An analysis report of arbitrage trading on various assets

An analysis report of arbitrage trading on various assets

With investments and trading, one strategy known is arbitrage which allows traders to lock in gains by concurrently buying and selling identical assets, such as commodities, currencies, securities, and cryptocurrencies across two different markets and exchanges. This technique lets traders capitalize on the price differentials on the same asset across two different markets, known as market inefficiencies.

What is arbitrage?

The simplest form of arbitrage trading is buying an asset in an exchange or market where the price is lower and simultaneously selling it in the market where the asset’s price is much higher. It is a widely used investment and trading strategy and considered as one of the oldest strategies that ever existed.

This strategy is closely related to market efficiency theory. According to this theory, for markets to be perfectly efficient, arbitrage opportunities should not be present, meaning all equivalent assets should have the same prices. The convergence of the prices in different markets measures the efficiency of markets.

According to the Capital Asset Pricing Model and Arbitrage Pricing Theory, arbitrage opportunities only occur when there are mispricings of assets. If these opportunities are fully explored and taken advantage of, the prices of these equivalent assets should converge.

How arbitrage trading works

Traders can use an automated trading system to help them fully enjoy the advantages of the arbitrage trading strategy. These automated trading systems use algorithms to spot pricing gaps, allowing traders to jump on an exploit in the markets before it becomes common knowledge and the markets adjust the pricing.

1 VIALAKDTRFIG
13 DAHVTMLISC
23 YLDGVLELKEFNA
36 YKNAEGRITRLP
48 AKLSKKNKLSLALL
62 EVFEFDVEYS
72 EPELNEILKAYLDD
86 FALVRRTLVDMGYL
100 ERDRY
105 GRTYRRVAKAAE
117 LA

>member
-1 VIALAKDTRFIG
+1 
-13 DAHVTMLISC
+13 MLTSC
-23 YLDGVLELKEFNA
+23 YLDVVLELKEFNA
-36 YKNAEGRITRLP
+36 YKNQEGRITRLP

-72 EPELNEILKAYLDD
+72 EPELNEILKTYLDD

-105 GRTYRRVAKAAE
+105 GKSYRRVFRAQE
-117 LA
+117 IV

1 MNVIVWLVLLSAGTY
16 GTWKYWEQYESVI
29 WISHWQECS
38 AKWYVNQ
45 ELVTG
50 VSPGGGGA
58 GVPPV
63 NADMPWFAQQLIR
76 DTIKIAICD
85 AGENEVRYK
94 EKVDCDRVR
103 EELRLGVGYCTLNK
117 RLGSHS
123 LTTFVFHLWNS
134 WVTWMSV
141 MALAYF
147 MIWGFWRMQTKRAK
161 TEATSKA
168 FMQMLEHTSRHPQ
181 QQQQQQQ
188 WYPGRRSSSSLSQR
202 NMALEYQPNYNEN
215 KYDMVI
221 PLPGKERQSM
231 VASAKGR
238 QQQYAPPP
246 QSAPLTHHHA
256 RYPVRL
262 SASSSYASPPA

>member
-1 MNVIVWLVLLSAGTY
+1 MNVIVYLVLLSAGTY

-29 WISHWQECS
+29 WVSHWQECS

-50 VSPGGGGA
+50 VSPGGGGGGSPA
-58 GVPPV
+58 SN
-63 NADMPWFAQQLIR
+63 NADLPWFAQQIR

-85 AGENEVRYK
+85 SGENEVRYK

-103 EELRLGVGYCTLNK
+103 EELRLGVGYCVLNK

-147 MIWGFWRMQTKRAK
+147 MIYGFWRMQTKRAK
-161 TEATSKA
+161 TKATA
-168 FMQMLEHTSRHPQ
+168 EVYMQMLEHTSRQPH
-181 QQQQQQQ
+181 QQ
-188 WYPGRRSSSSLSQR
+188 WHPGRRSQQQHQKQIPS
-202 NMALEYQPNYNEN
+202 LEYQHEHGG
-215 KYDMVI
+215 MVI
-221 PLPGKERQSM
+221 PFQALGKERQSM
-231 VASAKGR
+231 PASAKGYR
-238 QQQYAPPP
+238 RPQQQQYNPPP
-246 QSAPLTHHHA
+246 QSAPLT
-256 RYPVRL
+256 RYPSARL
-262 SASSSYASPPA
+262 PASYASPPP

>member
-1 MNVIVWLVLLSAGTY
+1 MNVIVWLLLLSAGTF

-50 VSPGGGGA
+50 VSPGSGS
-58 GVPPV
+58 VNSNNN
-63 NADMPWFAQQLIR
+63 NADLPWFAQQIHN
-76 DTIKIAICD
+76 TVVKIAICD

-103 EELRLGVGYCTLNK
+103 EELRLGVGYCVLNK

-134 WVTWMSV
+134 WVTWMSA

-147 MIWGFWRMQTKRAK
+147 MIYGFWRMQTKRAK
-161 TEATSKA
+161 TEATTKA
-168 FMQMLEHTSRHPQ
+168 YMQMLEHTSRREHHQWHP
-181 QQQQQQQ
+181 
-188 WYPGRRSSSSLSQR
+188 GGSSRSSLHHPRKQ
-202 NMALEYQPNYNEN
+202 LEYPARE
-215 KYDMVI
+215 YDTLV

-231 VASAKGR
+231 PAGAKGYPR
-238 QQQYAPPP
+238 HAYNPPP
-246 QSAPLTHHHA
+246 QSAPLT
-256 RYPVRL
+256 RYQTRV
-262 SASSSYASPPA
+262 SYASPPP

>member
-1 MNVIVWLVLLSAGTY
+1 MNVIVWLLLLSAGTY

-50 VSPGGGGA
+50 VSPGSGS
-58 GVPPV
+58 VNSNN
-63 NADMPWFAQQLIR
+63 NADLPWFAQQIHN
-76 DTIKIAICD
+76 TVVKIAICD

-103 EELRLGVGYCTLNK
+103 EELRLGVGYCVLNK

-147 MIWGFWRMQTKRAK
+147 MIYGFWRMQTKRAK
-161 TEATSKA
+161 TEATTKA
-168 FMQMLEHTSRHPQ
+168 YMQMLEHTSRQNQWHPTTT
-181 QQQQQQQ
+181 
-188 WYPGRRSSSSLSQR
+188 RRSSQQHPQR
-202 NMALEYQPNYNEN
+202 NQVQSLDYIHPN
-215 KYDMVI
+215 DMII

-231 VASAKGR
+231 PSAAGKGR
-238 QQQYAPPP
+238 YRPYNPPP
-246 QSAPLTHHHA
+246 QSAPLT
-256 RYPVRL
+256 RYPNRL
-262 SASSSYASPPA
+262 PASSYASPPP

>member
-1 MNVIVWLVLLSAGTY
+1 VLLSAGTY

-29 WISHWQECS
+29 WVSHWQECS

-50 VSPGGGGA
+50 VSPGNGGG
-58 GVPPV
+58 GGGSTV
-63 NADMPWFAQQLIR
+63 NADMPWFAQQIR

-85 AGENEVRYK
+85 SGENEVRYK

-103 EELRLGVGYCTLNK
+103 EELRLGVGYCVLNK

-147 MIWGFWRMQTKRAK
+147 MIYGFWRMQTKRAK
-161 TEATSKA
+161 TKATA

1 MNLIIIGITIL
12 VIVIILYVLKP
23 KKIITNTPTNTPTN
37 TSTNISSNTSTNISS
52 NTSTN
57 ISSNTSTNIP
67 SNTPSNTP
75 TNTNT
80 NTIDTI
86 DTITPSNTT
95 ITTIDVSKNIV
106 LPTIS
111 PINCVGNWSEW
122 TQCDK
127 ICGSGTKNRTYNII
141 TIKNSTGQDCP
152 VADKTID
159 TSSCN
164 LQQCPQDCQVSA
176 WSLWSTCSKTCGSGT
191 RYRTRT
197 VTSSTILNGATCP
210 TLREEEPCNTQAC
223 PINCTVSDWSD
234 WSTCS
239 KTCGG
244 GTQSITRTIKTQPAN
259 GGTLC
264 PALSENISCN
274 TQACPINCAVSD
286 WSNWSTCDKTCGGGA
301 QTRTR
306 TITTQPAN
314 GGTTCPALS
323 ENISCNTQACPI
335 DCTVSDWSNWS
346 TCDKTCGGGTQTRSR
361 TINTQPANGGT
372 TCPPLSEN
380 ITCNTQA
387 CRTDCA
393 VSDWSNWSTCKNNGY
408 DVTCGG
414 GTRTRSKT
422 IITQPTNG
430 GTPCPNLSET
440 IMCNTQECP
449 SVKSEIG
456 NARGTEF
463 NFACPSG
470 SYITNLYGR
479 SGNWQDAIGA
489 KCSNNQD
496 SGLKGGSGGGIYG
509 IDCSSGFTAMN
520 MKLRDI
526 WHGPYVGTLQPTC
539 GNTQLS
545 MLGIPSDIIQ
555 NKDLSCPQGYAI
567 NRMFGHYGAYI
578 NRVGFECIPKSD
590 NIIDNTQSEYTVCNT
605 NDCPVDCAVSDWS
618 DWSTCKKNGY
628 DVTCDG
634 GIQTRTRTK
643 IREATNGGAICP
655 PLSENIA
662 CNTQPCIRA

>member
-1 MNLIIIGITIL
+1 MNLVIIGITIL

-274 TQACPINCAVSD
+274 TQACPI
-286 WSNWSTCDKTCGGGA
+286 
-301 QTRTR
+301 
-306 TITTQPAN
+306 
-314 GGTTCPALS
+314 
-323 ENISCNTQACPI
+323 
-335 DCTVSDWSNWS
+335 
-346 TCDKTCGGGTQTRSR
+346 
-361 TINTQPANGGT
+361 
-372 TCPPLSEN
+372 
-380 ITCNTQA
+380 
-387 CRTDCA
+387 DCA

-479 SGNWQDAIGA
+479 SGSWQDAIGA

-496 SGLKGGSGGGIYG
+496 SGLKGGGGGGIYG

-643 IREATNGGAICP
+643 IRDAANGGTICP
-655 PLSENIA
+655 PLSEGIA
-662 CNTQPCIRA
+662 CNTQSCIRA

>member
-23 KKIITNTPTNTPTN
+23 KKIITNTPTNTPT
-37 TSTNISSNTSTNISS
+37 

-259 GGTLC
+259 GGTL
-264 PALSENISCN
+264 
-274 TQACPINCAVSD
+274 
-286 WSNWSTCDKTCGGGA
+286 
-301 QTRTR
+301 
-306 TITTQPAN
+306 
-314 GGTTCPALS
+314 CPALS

Types of arbitrage

Simple arbitrage

  • Exchange A is selling 1 ETH for 0.021 BTC and buying 1 ETH for 0.024 BTC
  • Exchange B is selling 1 ETH for 0.024 BTC and buying 1 ETH for 0.028 BTC

In this example, a trader could buy ETH from exchange A, which is selling it for a lower price at 0.021 BTC and immediately sell the ETH to exchange B for 0.028 BTC. If the trader makes this trade with 10 BTC, they could quickly earn a profit of 3 BTC in no time. However, the trader must act fast when they spot such discrepancies, or else if another trader spots this arbitrage opportunity, the market will adjust the pricing, and the opportunity will be lost.

Triangular arbitrage

To better understand this type of arbitrage, we will be using forex as an example. Traders will start with US$1million to trade with the following exchange rate: EUR/USD = 0.8631, EUR/GBP = 1.4600 and USD/GBP = 1.6939.

Using the exchange rate above, a triangular arbitrage works this way:

  • Sell USD for EUR: $1 million x 0.8631 = €863,100
  • Sell EUR for GBP: €863,100/1.4600 = £591,164.40
  • Sell GBP for USD: £591,164.40 x 1.6939 = $1,001,373
  • Subtract the initial investment from the final amount: $1,001,373 — $1,000,000 = $1,373

From these transactions, a trader would receive an arbitrage profit of US$1,373, assuming that there will be no taxes or transaction costs.

Arbitrage trading on various assets

Commodities arbitrage

Forex arbitrage

Cryptocurrency arbitrage


Image credit: Unsplash

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